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By Dr David Ehrlich
June 22, 2020
Category: Foot Care

                                   

Metatarsal fractures are some of the most common types of foot injuries. The metatarsals are the long bones which span from the midfoot and lead to the toes. There are five metatarsals, and a fracture or “break” in these bones can be a devastating injury and lead to pain and decreased activity.

However, not all fractures are created equally. When the fracture is “non-displaced”, this means that the bones are still in proper alignment. These types are fractures can often be treated conservatively with walking boots, casting, or stiff-soled surgical shoes. The pain associated with non displaced fractures is generally mild and can be relieved by non steroidal anti inflammatory drugs such as Motrin. It is also critical to keep the affected foot elevated and ice the area to minimize swelling. X-rays are taken routinely to monitor fracture healing and transition the patient back to sneakers at the appropriate time.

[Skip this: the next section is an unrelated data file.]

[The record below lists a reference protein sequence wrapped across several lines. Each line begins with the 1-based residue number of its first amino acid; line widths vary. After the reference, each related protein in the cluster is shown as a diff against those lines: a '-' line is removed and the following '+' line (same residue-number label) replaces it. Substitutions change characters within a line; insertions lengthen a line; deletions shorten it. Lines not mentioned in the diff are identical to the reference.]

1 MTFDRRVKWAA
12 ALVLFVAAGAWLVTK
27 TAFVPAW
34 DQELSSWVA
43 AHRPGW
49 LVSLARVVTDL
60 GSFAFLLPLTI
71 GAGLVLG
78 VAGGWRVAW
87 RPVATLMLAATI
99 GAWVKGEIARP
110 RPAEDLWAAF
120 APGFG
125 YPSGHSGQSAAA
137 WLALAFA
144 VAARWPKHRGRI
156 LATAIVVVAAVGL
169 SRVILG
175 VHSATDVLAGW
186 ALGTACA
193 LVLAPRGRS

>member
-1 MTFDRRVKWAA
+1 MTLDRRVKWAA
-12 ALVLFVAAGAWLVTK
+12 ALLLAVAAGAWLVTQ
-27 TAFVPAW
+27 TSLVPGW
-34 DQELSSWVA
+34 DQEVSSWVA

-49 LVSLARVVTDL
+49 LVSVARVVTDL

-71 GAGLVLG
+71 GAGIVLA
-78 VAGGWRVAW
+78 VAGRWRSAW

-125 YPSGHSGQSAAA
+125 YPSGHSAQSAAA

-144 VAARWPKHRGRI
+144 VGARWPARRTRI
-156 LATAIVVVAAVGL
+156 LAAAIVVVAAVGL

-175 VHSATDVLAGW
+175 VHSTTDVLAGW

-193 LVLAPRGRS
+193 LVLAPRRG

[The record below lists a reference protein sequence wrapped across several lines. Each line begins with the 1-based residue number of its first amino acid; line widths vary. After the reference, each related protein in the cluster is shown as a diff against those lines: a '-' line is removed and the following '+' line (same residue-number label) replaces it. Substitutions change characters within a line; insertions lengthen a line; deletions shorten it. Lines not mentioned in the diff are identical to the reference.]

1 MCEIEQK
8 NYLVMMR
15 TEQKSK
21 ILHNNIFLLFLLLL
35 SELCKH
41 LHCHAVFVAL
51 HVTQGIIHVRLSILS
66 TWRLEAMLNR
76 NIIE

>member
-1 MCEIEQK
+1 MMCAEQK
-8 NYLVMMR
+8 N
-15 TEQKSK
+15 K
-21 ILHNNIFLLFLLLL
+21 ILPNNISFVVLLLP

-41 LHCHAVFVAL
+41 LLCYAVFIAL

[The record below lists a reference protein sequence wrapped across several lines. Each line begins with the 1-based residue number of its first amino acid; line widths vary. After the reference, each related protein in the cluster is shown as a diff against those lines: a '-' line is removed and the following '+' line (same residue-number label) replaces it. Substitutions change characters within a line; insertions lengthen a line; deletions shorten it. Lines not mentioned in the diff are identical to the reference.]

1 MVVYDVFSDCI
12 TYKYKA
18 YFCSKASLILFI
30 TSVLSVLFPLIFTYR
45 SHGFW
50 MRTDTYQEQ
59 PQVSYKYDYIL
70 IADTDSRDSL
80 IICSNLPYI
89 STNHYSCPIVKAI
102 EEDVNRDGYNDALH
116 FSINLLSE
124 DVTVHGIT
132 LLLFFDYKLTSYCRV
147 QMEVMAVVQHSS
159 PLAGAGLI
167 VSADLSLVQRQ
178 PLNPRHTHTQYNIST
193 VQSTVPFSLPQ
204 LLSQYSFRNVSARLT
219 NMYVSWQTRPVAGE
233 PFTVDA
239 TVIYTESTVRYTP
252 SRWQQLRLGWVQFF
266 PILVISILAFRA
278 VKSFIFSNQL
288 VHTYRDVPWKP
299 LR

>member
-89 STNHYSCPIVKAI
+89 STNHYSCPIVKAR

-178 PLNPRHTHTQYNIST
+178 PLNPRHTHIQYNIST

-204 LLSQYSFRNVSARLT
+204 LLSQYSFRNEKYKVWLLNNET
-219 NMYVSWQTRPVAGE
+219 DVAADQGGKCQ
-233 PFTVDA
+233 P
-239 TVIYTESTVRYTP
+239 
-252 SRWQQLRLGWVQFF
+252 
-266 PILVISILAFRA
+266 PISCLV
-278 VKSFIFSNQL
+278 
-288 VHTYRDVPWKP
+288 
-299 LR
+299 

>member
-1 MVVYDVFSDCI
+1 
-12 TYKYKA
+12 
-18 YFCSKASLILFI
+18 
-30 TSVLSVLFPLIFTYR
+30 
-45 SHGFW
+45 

A metatarsal stress fractures is a small crack in the bone as a result of repetitive stress or trauma. These types of fractures are common in runners and fitness enthusiasts. Stress fractures can even be so subtle that they do not show up on x-ray. Management of metatarsal stress fractures is almost always conservative. The key is to not return to exercise too early before the bone heals, which can take 6-8 weeks depending on the individual.

If a metatarsal fracture is “displaced” this means that the two ends of the fracture are not aligned properly and that the fracture may need to be fixed surgically. Depending on the fracture pattern, the surgeon may use plates, screws, or wires to fixate the fracture. However, the decision to proceed with surgery is always one that is made mutually with our patients, and we take into account their health, activity level, and overall goals.

Each of the five metatarsal bones are unique and there are numerous types of fracture that can occur based on the mechanism of injury. Because metatarsal fracture management is so nuanced, you should seek the opinion of the experts at Advanced Podiatry!

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Advanced Podiatry of Manhasset at the Americana

(631) 427-3678 Huntington NY
(516) 869-3300 Manhasset NY
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